On page 146 of the novel, Hermes freezes time on Majnoun's request. What Majnoun then experiences is the simultaneous coexistence of an infinite array of sounds and scents that no longer have time to dissipate through. Describing this sensation, Alexis writes, "Even the smells stood still, so that when Majnoun moved his head ever so slightly, he could smell a vein of scent and then another and another, each scent like a layer in mica" (146). This simile is striking because it calls out each scent as a discrete element layered with others, rather than as an intermingled set of aromas. Moreover, the use of mica rather than another layered substance also evokes the frozen or static nature of the scents in the air.
Mansfield Park as a Manual
On page 129, when Nira and Majnoun read novels and watch films together, Majnoun reflects on how he is troubled by Jane Austen's Mansfield Park. The novel "seem[s] to him almost frightening in its rage for order, like a manual for masters" (129). This simile unmasks a key difference between human civilization and intelligent canine civilization. Namely, Majnoun and the other dogs in his pack are clear in their communication, intention, and domination of one another, and they chalk this all up to instinct or a natural order that is built into their physical being. There is no need to thirst for or hunger for order because it is already present and readily discernible through the dogs' clear and public actions. Humans on the other hand, more circumspect in their attitudes towards such a natural order, must thirst for social order in other artificial and ultimately oppressive ways that end up rubbing Majnoun the wrong way. This is especially true of English genteel society at the time of Austen's writing.
Communication as Water
On page 128, after Hermes meets with Majnoun and grants him human understanding, the following reflection on Hermes' role is offered: "As the god of translators, he was also the god of mistranslation and misunderstanding. It was he who, in a manner of speaking, muddied waters that became too clear or clarified those that had grown murky." This metaphor, which compares language and communication to water, is significant insofar as it links communication to something both natural and essential for human life. This metaphor is doubled in its significance and meaning in that the dogs in the novel are also drawn to water (such as Lake Ontario), and these dogs also see communication in some form as indispensable to their lives.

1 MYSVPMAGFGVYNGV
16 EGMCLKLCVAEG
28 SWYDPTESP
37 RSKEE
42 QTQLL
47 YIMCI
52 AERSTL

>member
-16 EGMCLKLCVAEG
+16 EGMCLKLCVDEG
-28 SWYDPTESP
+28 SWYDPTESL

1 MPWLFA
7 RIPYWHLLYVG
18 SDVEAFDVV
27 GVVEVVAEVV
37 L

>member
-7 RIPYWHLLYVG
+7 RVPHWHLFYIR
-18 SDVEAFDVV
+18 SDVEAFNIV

Meaning as a Journey
At the end of Chapter 4, when Hermes appears to Majnoun, he offers to answer a question for Majnoun. While Majnoun refuses to ask Hermes about Nira's whereabouts, he eventually does work up the courage to ask Hermes what love meant to Nira. Hermes then offers the following response:
What you want to know, Majnoun, is not what love means. It means no one thing and never will. What you want to know is what Nira meant when she use the word. This is more difficult because Nira's word is like a long journey taken by one woman alone. She read the word in books, heard it in conversations, talked about it with friends and family, Miguel and you. No other being has encountered the word love as Nira has or used it in quite the same ways, but I can take you along Nira's path. (147-148)
The central simile here expresses the idea that each person's unique experiences condition their use of language. This idea is meaningful in the context of the novel's other claims about the human condition because it suggests that, save divine intervention, there is no way for humans with different experiences to fully understand each other. Considering how mutual understanding is centrally framed in the text, this is actually quite an indictment of the human condition and seems to provide a logic or justification for many of the social ills that face humans.
Prince's Approaching Blindness
At the end of the novel, when Apollo attempts to sabotage Prince's life and efface his happiness by making him blind, Alexis chooses to describe the onset of Prince's blindness gradually in a series of smilies:
At first, it was as if a grey mist hung over the world. The mist was thin but persistent: a softness, halos around sources of light, things in the distance vanishing as if behind an approaching white curtain. Then, the mist grew thick and close, as if it had turned to fog. Finally, all was grey and Prince could see nothing: no lights, no halos, no cars, no people, no buildings. Only a grey that was grey like grey blinkers over his eyes. (157-158)
These smilies, rather than conveying an unreal or abrupt sense of tragedy, instill in readers a true understanding of Prince's tragedy. Moreover, it provides readers with the sensory cues to imagine blindness for themselves, rather than just to think of blindness as an absence of sight. Both allow readers to sympathize more with Prince as a character and to understand the difficulty of the task he undertakes immediately after—that is, finding the home on Neville Park.
Fifteen Dogs Questions and Answers
The Question and Answer section for Fifteen Dogs is a great
resource to ask questions, find answers, and discuss the novel.